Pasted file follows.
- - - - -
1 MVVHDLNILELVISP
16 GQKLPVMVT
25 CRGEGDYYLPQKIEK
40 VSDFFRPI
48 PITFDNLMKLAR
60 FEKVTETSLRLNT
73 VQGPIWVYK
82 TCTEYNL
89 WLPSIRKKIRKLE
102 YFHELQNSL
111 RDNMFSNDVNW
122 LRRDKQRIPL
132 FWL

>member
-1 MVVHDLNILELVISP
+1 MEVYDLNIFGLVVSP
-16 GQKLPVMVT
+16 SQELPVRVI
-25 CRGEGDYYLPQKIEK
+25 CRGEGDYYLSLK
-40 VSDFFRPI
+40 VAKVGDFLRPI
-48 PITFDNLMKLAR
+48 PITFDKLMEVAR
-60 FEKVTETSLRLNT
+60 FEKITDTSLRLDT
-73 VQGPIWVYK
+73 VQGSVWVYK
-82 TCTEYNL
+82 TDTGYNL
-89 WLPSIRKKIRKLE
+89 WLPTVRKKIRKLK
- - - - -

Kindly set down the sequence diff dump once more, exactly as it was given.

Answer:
1 MVVHDLNILELVISP
16 GQKLPVMVT
25 CRGEGDYYLPQKIEK
40 VSDFFRPI
48 PITFDNLMKLAR
60 FEKVTETSLRLNT
73 VQGPIWVYK
82 TCTEYNL
89 WLPSIRKKIRKLE
102 YFHELQNSL
111 RDNMFSNDVNW
122 LRRDKQRIPL
132 FWL

>member
-1 MVVHDLNILELVISP
+1 MEVYDLNIFGLVVSP
-16 GQKLPVMVT
+16 SQELPVRVI
-25 CRGEGDYYLPQKIEK
+25 CRGEGDYYLSLK
-40 VSDFFRPI
+40 VAKVGDFLRPI
-48 PITFDNLMKLAR
+48 PITFDKLMEVAR
-60 FEKVTETSLRLNT
+60 FEKITDTSLRLDT
-73 VQGPIWVYK
+73 VQGSVWVYK
-82 TCTEYNL
+82 TDTGYNL
-89 WLPSIRKKIRKLE
+89 WLPTVRKKIRKLK